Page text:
Lieutenant Governor Anthony Brown was the ultimate creation of the state Democratic establishment. And Franchot? Well… let’s just say he’s not. Below is a comparison of the votes obtained by the two in every county in the 2014 general election. Franchot received more votes than Brown in every local jurisdiction, including Brown’s home base of Prince George’s. In the big three liberal jurisdictions (Montgomery, Baltimore City and Prince George’s), the vote totals for Brown and Franchot were similar, suggesting that loyal Democrats supported both of them. Franchot’s edge came from the rest of the state. He received at least 50% more votes than Brown in 15 of 24 counties, including the critical swing jurisdictions of Baltimore County and Anne Arundel. Brown carried just four jurisdictions against Larry Hogan – Prince George’s, Baltimore City, Montgomery and Charles. Franchot carried all of them in the general election, plus Anne Arundel, Baltimore County, Dorchester, Howard, Kent and Talbot. Tell me again why Franchot should fear the establishment?

Franchot County Results

3. Legislative Districts and Sub-District Results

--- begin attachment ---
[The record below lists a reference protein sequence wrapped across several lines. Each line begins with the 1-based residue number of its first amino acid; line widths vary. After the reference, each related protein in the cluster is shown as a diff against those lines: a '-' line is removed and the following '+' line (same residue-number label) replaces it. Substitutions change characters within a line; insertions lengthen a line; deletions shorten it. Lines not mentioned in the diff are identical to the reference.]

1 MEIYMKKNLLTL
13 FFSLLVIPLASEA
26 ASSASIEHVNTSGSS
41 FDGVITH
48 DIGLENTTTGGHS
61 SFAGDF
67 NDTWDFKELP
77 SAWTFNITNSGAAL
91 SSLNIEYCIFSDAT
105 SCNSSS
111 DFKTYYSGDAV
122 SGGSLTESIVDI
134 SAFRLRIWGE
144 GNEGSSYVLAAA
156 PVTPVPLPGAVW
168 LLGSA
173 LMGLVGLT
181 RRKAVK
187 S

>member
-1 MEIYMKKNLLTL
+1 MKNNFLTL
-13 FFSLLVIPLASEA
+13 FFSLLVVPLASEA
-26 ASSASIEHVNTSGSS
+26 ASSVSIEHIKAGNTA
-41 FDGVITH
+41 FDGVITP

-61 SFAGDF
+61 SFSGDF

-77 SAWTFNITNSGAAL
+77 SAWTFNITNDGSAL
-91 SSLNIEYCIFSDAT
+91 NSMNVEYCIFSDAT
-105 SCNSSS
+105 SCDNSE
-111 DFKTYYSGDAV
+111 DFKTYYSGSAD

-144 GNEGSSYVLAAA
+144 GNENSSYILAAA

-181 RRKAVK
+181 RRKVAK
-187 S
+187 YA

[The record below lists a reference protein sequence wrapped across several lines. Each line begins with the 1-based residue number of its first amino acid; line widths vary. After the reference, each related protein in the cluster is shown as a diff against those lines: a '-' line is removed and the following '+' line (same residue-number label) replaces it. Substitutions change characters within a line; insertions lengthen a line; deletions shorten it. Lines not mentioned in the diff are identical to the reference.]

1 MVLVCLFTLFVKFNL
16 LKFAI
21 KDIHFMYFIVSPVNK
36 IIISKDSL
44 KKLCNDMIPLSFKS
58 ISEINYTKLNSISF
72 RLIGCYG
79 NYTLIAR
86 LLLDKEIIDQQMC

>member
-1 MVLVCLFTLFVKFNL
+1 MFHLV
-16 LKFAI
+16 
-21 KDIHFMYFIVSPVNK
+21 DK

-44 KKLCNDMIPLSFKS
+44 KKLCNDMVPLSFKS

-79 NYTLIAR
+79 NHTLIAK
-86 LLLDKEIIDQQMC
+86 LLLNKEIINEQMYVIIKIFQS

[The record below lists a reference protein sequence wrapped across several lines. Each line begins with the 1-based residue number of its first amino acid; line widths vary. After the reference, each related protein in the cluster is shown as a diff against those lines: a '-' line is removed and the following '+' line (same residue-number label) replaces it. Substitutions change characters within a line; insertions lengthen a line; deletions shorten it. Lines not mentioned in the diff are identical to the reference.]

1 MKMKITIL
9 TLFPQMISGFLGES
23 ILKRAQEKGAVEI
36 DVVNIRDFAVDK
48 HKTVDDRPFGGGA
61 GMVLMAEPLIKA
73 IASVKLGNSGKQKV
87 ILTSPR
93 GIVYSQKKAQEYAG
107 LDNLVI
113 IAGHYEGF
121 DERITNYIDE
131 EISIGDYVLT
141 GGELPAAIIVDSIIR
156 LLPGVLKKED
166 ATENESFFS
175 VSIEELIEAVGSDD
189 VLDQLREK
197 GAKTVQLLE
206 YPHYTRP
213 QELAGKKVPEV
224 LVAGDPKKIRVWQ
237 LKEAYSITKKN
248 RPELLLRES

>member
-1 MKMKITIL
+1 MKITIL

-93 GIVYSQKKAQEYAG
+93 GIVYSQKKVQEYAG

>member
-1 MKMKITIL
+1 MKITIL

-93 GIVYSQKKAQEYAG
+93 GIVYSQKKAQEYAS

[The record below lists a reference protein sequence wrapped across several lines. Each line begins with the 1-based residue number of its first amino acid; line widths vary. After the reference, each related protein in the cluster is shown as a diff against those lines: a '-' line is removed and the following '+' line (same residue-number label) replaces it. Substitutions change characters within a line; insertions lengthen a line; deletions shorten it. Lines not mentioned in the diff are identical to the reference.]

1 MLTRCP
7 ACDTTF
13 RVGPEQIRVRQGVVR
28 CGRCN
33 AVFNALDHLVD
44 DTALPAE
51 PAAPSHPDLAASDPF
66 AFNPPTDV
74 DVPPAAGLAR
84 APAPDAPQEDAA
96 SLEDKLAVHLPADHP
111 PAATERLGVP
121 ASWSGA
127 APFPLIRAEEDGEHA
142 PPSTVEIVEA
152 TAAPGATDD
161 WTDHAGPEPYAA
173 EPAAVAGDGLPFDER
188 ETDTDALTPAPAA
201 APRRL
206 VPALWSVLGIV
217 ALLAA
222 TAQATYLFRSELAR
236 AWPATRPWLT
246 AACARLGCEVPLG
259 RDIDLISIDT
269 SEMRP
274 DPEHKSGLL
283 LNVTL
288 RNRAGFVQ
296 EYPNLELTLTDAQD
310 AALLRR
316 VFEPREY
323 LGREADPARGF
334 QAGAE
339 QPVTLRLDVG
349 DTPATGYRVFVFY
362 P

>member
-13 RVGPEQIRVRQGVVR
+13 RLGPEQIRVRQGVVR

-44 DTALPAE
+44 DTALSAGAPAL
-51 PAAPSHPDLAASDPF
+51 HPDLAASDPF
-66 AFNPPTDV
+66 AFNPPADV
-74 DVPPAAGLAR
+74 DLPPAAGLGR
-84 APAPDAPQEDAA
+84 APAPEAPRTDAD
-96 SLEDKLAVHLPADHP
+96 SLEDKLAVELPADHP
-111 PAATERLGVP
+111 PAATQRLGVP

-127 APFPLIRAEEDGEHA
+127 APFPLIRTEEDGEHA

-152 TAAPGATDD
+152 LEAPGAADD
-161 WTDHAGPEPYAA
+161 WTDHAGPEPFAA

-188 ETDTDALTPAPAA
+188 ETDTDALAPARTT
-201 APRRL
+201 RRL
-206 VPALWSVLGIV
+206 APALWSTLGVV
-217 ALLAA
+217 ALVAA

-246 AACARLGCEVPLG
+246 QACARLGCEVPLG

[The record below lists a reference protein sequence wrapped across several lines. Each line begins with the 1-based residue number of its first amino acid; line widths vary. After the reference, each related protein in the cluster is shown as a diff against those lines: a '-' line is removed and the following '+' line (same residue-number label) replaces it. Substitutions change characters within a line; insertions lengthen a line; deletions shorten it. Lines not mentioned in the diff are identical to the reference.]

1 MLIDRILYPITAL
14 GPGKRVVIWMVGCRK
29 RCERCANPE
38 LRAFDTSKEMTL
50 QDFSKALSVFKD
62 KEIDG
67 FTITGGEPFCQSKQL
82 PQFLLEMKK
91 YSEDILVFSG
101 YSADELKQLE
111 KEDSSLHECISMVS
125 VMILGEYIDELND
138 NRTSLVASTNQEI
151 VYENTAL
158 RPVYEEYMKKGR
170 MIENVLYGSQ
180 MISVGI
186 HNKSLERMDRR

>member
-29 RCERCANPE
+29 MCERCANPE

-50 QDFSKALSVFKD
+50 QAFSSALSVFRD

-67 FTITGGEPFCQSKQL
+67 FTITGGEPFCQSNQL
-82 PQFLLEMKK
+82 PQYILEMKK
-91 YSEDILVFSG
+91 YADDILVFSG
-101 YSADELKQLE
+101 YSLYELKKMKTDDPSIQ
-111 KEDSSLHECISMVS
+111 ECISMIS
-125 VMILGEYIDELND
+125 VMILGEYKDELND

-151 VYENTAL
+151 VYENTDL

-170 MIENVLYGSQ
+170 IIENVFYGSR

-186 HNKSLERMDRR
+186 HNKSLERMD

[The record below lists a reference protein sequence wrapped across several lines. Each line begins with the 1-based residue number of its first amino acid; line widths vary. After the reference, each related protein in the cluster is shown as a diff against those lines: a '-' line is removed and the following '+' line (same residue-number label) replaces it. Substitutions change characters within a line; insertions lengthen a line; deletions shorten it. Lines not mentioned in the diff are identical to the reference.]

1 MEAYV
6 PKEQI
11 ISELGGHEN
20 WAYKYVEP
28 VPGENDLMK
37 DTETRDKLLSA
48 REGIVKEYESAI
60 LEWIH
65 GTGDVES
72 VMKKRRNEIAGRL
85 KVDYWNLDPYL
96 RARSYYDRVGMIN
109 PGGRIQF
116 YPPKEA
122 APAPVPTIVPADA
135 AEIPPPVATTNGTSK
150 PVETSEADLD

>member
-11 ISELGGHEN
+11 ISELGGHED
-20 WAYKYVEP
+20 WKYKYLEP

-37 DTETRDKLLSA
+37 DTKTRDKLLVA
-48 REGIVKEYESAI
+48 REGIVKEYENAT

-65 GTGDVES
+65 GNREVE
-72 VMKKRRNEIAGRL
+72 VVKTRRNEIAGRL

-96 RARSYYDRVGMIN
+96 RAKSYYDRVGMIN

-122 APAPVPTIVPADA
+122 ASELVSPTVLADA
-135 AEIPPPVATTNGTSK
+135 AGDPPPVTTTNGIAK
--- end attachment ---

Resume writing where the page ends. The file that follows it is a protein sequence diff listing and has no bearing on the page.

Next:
The State Board of Elections has data on the performance of Franchot, Brown and Hogan for every one of Maryland’s 67 legislative districts and sub-districts. (The state has 47 Senate districts but many of them are carved up into smaller sub-districts for Delegates.) This further illuminates the electoral dominance of Franchot over Brown.

Franchot received more votes than Brown in 63 of the 67 districts. All four in which Brown did better were in Prince George’s. Franchot received more votes than either Brown OR Hogan in 32 districts – nearly half of them. Franchot’s occasional deviations from progressive orthodoxy didn’t hurt him in liberal Montgomery or Baltimore City, as he out-polled Brown in every district either entirely or partially within their boundaries.

In the following nine districts, Franchot received more than twice as many votes as Brown.

Franchot Brown DistrictsThese districts go from moderately red to deep red. They are represented by a combined 8 Republican Senators, 21 Republican Delegates and 1 Democratic Senator – Baltimore County’s renegade blue dog, Jim Brochin. In many of these places, liberal Democrats are considered alien life forms. But Franchot has a following here.